Mangkhut was the most intense typhoon to strike Hong Kong since records began in 1946, with the highest typhoon warning signal No. 10 remaining in place for 10 hours.[3][59] Mangkhut caused flooding, especially in low-lying and coastal areas, and over 47,000 trees were knocked over, blocking several major roads. An hourly mean wind of 81 km/h and gust of 169 km/h were recorded at the Hong Kong Observatory in Tsim Sha Tsui, while at Cheung Chau island these figures reached 157 and 212 km/h. The strongest winds in Hong Kong were recorded on the mountain peak of Tate's Cairn, with 10 minute sustained winds of 189 km/h gusting up to 256 km/h.[59] These winds were enough to cause the territory's many skyscrapers to sway and to shatter glass windows, and notably the curtain walls of the Harbour Grand Kowloon were blown out by the winds. A construction elevator shaft on a high-rise under construction in Tai Kok Tsui collapsed onto an adjacent building, which had to be evacuated by police.[60] Many roads were blocked by fallen trees and other debris, including major arteries such as Lockhart Road in Wan Chai and Kam Sheung Road, and service on the Mass Transit Railway (MTR) was halted on all above-ground sections of track.[61][62]

People climb over trees to go to work the morning after Typhoon Mangkhut near Immigration Tower in Wan Chai

Serious flooding was reported in many seaside residential areas, including Heng Fa Chuen, Tseung Kwan O South, Shek O, Lei Yue Mun, villages in Tuen Mun, and the fishing village of Tai O,[63] after storm surges of up to 3.38 metres (11.1 ft) (Tai Po Kau) were recorded.[3] About 1,219 people sought refuge in emergency shelters opened by the Home Affairs Department.[64] Hong Kong International Airport cancelled and delayed a total of 889 international flights. More than 200 people were injured, but no fatalities were reported.[65][66] Due to the substantial damage and disruption caused by the typhoon, the Education Bureau announced that all schools would be closed on September 17 and 18.[61] Insurance claims in Hong Kong amounted to HK$7.3 billion (US$930 million).[67]

The day after the storm had passed, massive crowds filled the territory's MTR system, which operated at a reduced level of service on some lines, due to blocked sections of track.[68] Most of the city's 600 bus routes were also out of service due to roads blocked by debris.[69]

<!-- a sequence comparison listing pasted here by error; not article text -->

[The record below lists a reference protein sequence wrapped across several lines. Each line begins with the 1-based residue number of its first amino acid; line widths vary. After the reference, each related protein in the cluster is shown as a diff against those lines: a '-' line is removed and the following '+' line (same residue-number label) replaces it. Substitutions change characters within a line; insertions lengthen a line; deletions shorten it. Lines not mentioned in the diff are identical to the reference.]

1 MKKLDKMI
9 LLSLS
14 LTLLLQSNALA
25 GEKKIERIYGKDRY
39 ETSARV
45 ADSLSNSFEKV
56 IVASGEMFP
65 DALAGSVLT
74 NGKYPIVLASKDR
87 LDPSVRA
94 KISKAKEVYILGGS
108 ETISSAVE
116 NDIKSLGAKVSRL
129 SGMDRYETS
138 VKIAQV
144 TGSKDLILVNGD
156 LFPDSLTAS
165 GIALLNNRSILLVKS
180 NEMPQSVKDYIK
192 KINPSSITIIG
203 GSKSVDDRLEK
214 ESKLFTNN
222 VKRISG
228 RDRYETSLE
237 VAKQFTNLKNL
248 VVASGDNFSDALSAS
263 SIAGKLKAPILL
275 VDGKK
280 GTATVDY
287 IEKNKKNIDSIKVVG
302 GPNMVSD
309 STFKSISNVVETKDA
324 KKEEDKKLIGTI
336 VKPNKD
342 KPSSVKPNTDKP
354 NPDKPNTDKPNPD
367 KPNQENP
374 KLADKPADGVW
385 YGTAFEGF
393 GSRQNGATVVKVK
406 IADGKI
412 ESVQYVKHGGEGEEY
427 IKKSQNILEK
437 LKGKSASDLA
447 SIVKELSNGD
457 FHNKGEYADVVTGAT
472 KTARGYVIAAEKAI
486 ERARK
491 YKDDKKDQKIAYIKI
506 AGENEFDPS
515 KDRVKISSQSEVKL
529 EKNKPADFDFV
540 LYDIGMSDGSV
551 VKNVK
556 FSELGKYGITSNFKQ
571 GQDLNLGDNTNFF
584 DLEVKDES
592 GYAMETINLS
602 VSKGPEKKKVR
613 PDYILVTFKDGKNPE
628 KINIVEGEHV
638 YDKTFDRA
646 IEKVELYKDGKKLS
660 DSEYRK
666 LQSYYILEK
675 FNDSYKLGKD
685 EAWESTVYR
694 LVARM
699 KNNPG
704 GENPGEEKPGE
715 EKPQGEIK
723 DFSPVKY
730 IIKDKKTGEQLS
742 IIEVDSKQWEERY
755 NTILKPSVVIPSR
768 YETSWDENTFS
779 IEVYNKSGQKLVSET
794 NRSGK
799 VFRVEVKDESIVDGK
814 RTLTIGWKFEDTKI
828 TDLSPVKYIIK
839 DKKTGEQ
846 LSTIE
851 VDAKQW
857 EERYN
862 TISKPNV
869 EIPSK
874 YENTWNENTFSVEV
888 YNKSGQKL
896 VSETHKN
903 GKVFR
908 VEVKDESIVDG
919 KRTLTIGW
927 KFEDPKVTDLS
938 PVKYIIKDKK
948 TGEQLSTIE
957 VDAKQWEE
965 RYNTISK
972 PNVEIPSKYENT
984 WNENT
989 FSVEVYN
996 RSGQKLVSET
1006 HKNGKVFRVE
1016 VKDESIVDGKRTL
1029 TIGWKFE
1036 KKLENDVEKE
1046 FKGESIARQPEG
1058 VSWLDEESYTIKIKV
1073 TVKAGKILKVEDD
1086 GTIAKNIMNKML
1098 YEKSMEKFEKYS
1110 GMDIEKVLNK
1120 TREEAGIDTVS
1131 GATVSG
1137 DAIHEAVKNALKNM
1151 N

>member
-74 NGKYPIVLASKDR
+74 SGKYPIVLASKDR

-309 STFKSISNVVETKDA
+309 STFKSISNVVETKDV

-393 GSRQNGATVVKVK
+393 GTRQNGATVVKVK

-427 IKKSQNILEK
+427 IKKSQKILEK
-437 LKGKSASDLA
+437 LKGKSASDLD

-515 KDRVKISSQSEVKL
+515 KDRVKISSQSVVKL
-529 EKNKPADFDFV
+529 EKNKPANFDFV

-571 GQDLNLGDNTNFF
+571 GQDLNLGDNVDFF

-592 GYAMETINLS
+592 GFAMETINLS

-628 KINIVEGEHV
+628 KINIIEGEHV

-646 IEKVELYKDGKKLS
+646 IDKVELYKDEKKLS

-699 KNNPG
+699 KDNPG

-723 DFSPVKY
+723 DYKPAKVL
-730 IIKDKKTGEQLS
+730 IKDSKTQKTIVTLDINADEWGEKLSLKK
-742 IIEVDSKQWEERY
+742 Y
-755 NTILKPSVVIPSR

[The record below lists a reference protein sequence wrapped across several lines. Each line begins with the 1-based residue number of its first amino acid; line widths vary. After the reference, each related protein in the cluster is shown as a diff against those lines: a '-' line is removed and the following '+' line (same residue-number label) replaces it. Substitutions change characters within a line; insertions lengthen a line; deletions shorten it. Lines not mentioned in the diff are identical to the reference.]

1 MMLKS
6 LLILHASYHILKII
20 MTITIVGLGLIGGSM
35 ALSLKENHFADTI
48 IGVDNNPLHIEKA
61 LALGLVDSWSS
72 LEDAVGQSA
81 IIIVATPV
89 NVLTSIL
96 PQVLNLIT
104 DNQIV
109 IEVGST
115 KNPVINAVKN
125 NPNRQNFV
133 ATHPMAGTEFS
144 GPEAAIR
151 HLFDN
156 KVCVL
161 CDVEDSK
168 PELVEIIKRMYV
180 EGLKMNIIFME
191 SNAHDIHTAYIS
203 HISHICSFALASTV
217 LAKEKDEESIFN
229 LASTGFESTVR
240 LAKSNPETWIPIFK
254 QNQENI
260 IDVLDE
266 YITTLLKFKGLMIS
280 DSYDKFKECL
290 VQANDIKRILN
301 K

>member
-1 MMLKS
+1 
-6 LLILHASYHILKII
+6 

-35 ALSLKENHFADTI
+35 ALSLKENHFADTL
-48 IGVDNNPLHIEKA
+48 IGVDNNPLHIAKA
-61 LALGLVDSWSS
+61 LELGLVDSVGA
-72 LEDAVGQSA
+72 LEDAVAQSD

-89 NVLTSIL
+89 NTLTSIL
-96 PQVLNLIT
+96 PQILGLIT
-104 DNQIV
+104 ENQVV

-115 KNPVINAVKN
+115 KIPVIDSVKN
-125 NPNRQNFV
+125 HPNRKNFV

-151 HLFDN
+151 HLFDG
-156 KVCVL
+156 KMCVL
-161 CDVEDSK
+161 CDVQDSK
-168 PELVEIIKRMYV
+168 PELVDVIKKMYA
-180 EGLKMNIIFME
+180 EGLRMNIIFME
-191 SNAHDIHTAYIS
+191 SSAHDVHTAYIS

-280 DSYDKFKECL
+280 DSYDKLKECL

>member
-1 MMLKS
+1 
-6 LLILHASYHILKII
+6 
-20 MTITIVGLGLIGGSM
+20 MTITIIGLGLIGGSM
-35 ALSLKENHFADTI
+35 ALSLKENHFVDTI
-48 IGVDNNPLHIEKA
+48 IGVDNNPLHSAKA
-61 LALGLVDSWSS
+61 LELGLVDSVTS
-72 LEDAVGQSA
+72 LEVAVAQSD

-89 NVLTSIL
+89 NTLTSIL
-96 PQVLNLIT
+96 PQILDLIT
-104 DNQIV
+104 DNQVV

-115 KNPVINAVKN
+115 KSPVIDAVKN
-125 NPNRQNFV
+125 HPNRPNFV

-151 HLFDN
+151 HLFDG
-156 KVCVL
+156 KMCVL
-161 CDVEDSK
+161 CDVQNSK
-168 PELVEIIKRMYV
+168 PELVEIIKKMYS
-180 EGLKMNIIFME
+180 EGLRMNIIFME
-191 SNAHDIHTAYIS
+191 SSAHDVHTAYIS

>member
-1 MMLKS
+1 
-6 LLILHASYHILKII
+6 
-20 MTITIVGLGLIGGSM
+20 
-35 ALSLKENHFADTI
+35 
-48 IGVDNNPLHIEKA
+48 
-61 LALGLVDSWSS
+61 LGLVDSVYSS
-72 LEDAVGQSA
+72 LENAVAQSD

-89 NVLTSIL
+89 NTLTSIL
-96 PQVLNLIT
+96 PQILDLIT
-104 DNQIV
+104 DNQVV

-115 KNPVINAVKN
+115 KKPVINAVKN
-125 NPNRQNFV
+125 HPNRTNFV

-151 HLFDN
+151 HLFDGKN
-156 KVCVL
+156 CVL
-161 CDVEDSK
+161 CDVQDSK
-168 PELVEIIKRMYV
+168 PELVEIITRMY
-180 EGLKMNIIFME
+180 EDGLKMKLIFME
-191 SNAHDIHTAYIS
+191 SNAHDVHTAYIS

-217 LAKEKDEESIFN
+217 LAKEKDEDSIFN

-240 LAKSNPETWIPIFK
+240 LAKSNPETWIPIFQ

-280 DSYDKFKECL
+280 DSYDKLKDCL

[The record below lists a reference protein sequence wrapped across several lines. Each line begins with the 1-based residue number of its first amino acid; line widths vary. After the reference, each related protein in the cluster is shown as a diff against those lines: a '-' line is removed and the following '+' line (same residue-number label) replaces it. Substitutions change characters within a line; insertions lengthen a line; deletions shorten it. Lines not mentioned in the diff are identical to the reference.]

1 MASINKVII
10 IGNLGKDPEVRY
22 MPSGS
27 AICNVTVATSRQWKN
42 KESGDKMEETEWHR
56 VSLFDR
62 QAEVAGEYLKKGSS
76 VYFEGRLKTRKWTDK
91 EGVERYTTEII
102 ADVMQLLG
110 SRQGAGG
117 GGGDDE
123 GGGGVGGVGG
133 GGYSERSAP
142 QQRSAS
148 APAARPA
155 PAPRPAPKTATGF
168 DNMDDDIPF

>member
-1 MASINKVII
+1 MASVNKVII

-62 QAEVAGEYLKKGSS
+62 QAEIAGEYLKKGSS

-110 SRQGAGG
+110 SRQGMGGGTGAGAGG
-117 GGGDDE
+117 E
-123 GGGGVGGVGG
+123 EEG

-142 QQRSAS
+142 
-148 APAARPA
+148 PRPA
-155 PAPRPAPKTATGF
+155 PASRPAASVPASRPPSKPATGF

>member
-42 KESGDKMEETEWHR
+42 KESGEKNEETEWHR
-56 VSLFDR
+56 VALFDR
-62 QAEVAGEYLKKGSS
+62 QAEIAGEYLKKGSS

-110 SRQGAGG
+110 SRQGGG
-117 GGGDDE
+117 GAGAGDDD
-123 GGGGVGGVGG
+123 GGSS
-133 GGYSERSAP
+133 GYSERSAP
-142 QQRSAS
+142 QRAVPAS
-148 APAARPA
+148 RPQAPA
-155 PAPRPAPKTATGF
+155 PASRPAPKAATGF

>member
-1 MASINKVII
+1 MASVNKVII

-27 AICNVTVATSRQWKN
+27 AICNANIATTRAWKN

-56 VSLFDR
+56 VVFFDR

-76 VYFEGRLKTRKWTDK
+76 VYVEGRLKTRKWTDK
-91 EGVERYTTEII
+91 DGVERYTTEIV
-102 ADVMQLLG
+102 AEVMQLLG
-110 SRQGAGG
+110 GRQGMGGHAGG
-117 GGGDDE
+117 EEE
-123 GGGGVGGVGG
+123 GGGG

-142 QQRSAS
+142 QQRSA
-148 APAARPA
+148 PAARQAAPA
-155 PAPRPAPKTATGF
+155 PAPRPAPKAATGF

Macau[edit]

The ceiling of the Oriental Pearl Terminal Station waiting area was blown away by strong winds.

Storm surges reached a height of 1.9 metres (6 ft 3 in). About 21,000 homes lost power and 7,000 homes lost internet access,[70] and 40 people were injured. For the first time in history, all casinos in Macau were closed.[71] 191 flights on Saturday and Sunday (15 and 16 September) were cancelled to and from Macau International Airport.[70] Total damages in Macau are counted to be 1.74 billion patacas (US$215.3 million).[72]

Mainland China[edit]

Typhoon Mangkhut caused over 2.45 million people to be evacuated.[23][24] In Shenzhen, the storm caused power failures in 13 locations, flooded the Seafood Street, and caused 248 tree falls.[73] Transport was shut down in Southern China,[74][75] and at least four people in Guangdong were killed in the typhoon.[76][77] In Guangzhou, markets, schools and public transport were closed or limited in the wake of the storm on Monday, September 17, and residents were requested to minimize non-essential travel. Ferry services from Zhuhai's Jiuzhougang Port to Shenzhen and Hong Kong were suspended indefinitely. Civil Air Defense Office of Guangzhou Municipality (Municipal Civil Air Defense Office) announced that Typhoon Mangkhut caused the cancellation of the annual air-raid drills scheduled for September 15.[78]Schools in Beihai, Qinzhou, Fangchenggang, and Nanning were closed on September 17.[79][80] The trains to Guangxi were also closed on September 17.[81]

6 people were killed, while total damages in Mainland China were counted to be CN¥13.68 billion (US$1.99 billion).[82]

Retirement[edit]

The PAGASA has announced that the name Ompong had been taken off from their naming lists after causing more than ₱1 billion worth of damages. The name Obet was chosen to replace it.

Due to the damage and high death toll in Luzon, the name Mangkhut was officially retired during the 51st annual session of the ESCAP/WMO Typhoon Committee in February 2019. A replacement name will be chosen in early 2020.[83]

See also[edit]

Notes[edit]

  1. ^ "Mangkhut" (Thai pronunciation: [māŋ.kʰút]) is the Thai name for the mangosteen.[1]